The other day, the Providence Journal published an interesting map showing that, much like the country as a whole, Rhode Island’s presidential votes were split by region, with the coastal municipalities’ going to Hillary Clinton and the interior going to Donald Trump. The image oversimplifies, of course; several cities and towns in the northeast of the state don’t touch the coast, and Charlestown and Tiverton went to Clinton without her winning even half of the vote.
Reporter Paul Edward Parker touch on some of the nuance in the numbers:
Four of the five communities with the highest median household incomes voted for Clinton, as did seven of the eight communities with the lowest incomes.
Essentially, Clinton drew her support from the wealthiest and poorest places, while Trump drew his from the middle.
Laying this out in more detail arguably tells the story of Rhode Island’s current condition in a single chart:
Refer back to this 2009 post on Anchor Rising, and you’ll see that the bottom of the U is almost exactly in line with the population that has been leaving Rhode Island throughout this millennium. As those Rhode Islanders flee the state, those who remain are increasingly part of the “company state” or “government plantations” model, wherein highly paid service providers in and around government have incentive to increase the number of clients requiring subsidized services as a pretense for taking money away from those above the line for subsidies.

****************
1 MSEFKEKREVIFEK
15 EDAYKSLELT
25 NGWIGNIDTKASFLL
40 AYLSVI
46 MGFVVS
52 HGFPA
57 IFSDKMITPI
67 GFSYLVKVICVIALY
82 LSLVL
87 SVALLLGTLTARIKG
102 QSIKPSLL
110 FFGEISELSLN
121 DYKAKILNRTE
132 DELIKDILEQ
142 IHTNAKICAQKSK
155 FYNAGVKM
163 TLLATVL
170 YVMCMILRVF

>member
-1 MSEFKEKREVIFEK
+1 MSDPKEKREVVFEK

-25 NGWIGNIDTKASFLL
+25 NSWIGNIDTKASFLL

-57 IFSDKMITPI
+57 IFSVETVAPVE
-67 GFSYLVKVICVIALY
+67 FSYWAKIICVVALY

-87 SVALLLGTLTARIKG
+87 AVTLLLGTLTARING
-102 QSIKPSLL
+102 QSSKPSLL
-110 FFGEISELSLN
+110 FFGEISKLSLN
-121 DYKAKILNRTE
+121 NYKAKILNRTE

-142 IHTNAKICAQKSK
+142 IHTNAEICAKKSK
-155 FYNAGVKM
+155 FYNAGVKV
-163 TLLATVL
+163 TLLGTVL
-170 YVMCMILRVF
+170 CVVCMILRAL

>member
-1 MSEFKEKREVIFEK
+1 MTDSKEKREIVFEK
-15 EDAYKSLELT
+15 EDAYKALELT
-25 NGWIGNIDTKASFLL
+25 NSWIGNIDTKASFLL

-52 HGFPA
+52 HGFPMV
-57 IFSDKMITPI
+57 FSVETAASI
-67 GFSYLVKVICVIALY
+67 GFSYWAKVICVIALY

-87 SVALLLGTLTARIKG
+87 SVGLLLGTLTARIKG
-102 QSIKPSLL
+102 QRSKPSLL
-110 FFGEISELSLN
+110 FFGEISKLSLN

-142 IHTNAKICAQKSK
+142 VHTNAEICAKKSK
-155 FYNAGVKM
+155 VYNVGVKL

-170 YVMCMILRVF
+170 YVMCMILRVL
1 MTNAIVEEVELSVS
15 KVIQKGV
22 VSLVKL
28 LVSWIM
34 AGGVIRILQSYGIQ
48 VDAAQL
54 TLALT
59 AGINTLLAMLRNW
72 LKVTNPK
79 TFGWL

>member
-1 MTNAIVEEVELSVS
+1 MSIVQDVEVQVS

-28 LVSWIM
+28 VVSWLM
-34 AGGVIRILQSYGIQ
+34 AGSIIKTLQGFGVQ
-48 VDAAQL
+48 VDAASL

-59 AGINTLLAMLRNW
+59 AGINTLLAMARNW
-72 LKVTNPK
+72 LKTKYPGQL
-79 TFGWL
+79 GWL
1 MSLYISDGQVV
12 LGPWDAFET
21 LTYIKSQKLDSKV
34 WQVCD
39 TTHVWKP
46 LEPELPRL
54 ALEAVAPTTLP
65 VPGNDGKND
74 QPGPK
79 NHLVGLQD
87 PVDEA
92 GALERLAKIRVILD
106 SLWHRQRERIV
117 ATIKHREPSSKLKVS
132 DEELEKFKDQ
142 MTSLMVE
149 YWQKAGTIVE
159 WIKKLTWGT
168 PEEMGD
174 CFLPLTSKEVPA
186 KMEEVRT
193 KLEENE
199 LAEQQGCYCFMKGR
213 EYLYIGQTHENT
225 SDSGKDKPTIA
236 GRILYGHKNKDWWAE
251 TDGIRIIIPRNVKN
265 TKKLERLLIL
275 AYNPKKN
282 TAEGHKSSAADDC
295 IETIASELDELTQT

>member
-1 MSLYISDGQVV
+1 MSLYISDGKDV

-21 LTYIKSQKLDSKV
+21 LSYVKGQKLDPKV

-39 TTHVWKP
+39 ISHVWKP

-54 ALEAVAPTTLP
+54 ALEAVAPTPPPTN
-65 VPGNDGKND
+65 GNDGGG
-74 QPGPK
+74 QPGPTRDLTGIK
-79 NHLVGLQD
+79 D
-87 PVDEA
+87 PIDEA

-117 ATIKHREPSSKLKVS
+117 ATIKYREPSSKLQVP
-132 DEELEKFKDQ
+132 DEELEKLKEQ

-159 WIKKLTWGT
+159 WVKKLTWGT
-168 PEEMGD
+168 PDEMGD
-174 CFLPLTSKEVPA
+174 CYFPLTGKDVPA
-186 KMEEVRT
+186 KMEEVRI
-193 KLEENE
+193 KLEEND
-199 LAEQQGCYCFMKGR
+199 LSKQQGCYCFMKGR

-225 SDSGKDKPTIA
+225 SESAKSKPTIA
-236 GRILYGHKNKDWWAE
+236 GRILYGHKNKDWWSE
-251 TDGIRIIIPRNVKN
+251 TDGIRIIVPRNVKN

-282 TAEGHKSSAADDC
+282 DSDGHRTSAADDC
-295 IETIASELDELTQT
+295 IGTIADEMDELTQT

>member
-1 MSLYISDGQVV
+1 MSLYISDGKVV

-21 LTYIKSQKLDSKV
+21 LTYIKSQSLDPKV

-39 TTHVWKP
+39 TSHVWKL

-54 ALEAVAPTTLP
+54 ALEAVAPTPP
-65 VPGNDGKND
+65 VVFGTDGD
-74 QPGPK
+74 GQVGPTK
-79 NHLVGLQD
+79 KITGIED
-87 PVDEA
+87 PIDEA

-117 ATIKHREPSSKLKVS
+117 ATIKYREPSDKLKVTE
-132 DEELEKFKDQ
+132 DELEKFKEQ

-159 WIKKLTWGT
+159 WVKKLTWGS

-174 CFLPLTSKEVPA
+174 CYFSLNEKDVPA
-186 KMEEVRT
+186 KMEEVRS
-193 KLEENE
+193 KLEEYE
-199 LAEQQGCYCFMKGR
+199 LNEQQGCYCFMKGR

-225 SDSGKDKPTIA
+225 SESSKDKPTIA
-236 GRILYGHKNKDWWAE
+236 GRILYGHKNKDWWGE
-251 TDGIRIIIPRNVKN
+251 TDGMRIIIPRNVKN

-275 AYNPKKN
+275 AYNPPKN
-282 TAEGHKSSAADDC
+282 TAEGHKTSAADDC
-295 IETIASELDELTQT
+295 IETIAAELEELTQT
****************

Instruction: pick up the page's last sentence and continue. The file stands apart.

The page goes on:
This model harms the economy and drives people away because it reduces the incentive and opportunity to work. The “productive class” is characterized by the economic role of the people who tend to be within it. It’s the broad class of people whose main function in the economy is to turn their effort and ingenuity into money that they can use to support and advance their families.
This trend is terrible for a state for a multitude of reasons, but two stand out as particularly profound and overarching. The first is that the “productive class” is the group whose activities are the foundation of a thriving and advancing society. They are the dynamism and hope for the future.
The second is that the erosion of this tier of the economy as a source of balance eliminates political competition. A loss of political competition will inevitably lead to a political monolith that is not only incapable of correcting itself, but also susceptible to simple, wasteful, and demoralizing corruption.
Those who sympathize with the high points of the U really need to reevaluate the long-term good of their policies. The rest of us need to redouble our efforts to turn the tide.